Locavore Flunk

So you might have been wondering what happened to my January locavore challenge?! (Or maybe you haven’t!) Here’s what happened…

We stuck rigorously to our UK food challenge for the first 3 weeks of the month. We were having a great time coming up with new recipes, eating lots of pearl barley and we even made a UK pizza! We found UK squash, potatoes, cabbage, bread flour, beetroot. We managed to find UK grown tomatoes and salad on more than one occasion and we wondered how we were able to get these items in January in the UK and what kind of witchcraft had made this possible. In the supermarkets however, the choice in produce was usually conventionally grown in the UK or organically grown elsewhere. We didn’t like having to choose the conventional produce but that was often our only option.

During January my part time job turned into a pretty much full time job and my life seemed to get a bit busier at the same time as my energy levels dwindling as they seem to do every January. So my intention of sharing our locavore journey with you flew right out of the proverbial window.

In the fourth week of January our locavore resolve weakened.. We missed chocolate, we missed our favourite comfort foods, we missed fruit. It was freezing cold here in Wales and we needed food to make our souls happy. We fell off the locavore bandwagon and indulged in our favourite treats, bananas, chocolate, pasta, tinned tomatoes. These foods that we had once, very recently, taken for granted we now appreciated so much more. We now knew their real value and we savoured every bite.

During February I read an amazing book, ‘Animal, Vegetable, Miracle,’ by Barbara Kingsolver. This book details the journey that she and her family went on to eat local (within 100 miles) for a whole year of their lives. Between them they got up at the crack of dawn to head to the farmers market, they planted fruits, vegetables and herbs, raised chickens for eggs and meat and bought bread flour from a local mill. They spent evenings in summer preserving, canning and freezing food. They also cultivated a real sense of community around them, they made connections with their local farmers and wider community.

We have decided to follow in Barbara’s footsteps and we plan to grow as much of our own produce as possible in our small garden. We are both novice growers but we hope to grow our produce organically using a no dig gardening method. We are still planning our garden at present. Please let us know if you have any gardening tips for novices like us!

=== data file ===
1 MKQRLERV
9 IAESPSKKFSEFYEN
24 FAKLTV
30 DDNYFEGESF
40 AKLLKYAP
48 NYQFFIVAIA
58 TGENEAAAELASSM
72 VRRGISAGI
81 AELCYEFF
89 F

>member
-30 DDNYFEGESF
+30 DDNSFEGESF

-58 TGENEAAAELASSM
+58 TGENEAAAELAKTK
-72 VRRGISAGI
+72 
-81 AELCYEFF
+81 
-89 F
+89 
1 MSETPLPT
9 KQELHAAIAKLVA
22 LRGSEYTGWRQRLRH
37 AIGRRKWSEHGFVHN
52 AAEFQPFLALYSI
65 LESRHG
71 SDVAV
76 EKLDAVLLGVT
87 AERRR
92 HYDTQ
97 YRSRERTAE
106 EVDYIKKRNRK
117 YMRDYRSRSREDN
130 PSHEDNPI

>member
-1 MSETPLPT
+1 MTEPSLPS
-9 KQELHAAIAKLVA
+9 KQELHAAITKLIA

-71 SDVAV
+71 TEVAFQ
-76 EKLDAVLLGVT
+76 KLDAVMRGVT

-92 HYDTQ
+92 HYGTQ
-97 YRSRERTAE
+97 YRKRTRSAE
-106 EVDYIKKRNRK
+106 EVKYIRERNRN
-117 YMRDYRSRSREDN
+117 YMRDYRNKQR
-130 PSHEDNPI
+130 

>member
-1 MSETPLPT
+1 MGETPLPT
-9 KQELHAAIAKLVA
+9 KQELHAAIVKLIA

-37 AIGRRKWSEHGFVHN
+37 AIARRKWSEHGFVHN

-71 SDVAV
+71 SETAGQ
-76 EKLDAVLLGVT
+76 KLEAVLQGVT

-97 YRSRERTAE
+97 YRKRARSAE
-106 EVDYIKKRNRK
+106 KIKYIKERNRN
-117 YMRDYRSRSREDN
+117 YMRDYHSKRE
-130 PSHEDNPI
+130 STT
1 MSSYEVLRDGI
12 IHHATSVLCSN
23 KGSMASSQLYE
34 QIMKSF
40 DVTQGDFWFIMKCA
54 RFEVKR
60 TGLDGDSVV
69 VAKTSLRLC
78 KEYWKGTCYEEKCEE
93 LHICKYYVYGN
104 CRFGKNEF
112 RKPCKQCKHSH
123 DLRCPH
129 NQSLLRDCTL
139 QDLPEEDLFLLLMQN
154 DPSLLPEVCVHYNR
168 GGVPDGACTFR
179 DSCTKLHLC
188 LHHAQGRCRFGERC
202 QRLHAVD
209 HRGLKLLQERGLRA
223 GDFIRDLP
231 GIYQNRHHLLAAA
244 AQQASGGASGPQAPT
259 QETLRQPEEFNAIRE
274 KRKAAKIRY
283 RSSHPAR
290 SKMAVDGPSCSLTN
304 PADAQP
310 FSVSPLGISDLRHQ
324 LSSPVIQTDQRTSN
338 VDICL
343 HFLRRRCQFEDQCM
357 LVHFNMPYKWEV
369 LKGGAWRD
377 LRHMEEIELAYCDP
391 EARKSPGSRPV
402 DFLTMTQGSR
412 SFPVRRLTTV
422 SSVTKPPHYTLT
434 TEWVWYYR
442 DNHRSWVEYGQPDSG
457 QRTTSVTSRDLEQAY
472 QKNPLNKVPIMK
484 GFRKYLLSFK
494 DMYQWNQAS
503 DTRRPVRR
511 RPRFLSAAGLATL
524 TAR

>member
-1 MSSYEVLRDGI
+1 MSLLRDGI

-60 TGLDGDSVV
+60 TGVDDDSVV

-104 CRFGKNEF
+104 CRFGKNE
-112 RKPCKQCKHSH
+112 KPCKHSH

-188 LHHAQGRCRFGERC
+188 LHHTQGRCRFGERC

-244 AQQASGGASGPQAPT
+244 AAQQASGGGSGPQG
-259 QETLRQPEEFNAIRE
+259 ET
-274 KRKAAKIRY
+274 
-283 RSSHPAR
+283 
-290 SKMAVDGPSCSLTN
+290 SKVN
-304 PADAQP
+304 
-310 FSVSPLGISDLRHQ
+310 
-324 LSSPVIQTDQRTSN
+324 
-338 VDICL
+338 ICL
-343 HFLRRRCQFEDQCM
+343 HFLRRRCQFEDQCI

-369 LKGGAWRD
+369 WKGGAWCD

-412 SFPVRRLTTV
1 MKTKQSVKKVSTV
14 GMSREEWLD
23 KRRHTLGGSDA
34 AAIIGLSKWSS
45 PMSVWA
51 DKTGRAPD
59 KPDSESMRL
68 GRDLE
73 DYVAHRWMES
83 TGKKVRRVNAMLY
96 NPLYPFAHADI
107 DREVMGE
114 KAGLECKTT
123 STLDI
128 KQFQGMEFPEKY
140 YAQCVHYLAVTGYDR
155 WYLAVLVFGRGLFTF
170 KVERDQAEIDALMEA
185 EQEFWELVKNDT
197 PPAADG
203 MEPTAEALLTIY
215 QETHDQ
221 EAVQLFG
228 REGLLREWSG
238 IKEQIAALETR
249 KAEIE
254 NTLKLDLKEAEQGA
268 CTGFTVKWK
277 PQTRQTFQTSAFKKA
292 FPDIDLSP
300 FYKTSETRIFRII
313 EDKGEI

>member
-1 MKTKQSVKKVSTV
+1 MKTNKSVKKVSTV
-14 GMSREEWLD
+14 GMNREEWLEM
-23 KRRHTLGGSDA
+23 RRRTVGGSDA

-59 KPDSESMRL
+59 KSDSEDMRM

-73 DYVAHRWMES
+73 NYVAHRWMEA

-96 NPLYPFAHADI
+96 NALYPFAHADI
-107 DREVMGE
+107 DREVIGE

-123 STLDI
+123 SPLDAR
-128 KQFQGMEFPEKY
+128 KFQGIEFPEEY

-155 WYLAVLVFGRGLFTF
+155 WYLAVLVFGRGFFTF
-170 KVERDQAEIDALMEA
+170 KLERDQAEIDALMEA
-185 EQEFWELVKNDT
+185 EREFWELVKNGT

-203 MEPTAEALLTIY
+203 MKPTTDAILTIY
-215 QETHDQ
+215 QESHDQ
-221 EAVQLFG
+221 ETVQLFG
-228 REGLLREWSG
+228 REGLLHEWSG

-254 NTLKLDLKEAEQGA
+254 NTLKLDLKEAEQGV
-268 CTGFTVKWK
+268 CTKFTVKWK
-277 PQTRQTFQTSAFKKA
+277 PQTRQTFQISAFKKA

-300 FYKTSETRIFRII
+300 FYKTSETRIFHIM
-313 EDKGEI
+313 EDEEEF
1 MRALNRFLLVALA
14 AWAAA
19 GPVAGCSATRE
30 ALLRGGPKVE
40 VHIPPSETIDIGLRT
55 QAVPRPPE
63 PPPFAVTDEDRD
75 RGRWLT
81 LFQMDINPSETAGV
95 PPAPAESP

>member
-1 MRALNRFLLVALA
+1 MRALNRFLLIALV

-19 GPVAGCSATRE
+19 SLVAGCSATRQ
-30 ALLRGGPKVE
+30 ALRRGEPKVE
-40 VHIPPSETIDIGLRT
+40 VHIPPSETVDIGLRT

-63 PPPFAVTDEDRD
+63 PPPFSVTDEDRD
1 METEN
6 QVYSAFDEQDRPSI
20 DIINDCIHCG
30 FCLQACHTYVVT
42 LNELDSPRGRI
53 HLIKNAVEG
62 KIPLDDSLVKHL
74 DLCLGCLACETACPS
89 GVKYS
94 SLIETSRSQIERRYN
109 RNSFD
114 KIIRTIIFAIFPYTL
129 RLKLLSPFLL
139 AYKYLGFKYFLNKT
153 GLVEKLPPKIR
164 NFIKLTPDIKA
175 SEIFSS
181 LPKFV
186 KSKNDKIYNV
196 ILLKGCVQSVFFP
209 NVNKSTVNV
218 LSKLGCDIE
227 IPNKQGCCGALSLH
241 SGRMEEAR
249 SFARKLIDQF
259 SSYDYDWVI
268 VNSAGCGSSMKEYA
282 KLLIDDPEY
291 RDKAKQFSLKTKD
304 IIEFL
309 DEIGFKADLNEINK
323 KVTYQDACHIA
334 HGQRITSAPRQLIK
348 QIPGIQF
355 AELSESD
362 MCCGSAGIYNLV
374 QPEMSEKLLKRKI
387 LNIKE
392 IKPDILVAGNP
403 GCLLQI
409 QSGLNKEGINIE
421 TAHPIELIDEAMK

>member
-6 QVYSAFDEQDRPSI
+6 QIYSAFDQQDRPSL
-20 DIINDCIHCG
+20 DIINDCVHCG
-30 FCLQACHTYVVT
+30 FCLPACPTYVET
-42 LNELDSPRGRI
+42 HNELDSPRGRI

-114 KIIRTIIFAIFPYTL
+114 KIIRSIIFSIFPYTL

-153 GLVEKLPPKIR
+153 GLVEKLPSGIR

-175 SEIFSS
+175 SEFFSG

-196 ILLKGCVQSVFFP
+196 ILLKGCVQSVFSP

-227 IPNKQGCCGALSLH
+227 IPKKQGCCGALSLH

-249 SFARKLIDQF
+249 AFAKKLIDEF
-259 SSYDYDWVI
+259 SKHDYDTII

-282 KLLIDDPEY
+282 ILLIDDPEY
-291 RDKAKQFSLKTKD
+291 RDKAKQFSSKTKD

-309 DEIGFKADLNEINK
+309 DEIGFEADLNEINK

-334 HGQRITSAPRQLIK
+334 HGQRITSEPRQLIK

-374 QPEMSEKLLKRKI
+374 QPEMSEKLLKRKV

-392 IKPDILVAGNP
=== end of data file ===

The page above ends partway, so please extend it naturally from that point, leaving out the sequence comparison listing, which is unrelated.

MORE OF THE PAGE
During March I have made connections with our local organic farm (Primrose Farm) and have thus far been to volunteer with them for a day. It was such a beautiful day and so good for my soul. I helped to remove slugs from the salad beds, fix the small poly tunnels, hoe some weeds, put woodchip on the paths and cover the no dig beds in a new layer of beautiful rich compost. In exchange they fed me a delicious lunch and sent me home with a bag of amazing spicy salad leaves, beetroot, carrots and celeriac. I was such a happy bunny bringing this bounty home, knowing that it had been grown so close to my home. I also got to meet and connect with so many like minded people whilst I was there. I can’t wait to go back.

So what have we learnt during our ‘locavore month’ (or should that be ‘locavore flunk’?!). We have a new found appreciation for the food we consume. It takes so much energy and resources to produce and transport food that we hate to throw any away. We have wasted less food than ever before. We were pretty good at using up leftovers and eating all our fresh produce before but now we are amazingly good. The only things in our compost bin now are pretty much peelings. We still eat foods from other countries but we definitely don’t take it for granted. We would really like to eat as locally as possible but we think choosing to start our local journey on a whim, in Wales, in January wasn’t the smartest idea!

I am continually perplexed by food. There are so many factors to take into account when purchasing food. Ethics, food miles, price, seasonality, whether it is organic, what it is packaged in… the list goes on. I am having an internal struggle with the fact that most of the foods I love are inherently bad for the Earth as they are shipped / flown from the other side of the world. We have a finite amount of valuable fossil fuels and it seems so frivolous to me that we should use them in this way. Do we really need raspberries from Bolivia in January? Many of my favourite foods include bananas, soy milk, cocoa / chocolate, chia seeds, mangoes, watermelons… None of which are grown in the UK. I am having a really hard time trying to separate my emotions to do with food and my knowledge of how the food made its journey to my plate. Whilst consuming these foods in the UK may be good for my personal health, they are terrible for the health of our planet. I continue to search for the diet that aligns with all of my values.


Questions for you…

  1. What is most important to you as a consumer when making purchases?
  2. Have you tried the locavore diet? What are your tips for success?
  3. Do you have any tips for newbie gardeners?


Please help me to help myself by holding me accountable to a weekly blog, message, comment and spam me if I don’t! I am going to commit to blogging every Wednesday (UK).

Olivia ♥


2 thoughts on “Locavore Flunk

  1. Search out ‘old’ cookbooks, written before 1945, before your food came to you from far away places like South America and such. These old cookbooks will use local seasonal foods and recipes that reflect seasonal local grown foods.
    Happy Gardening

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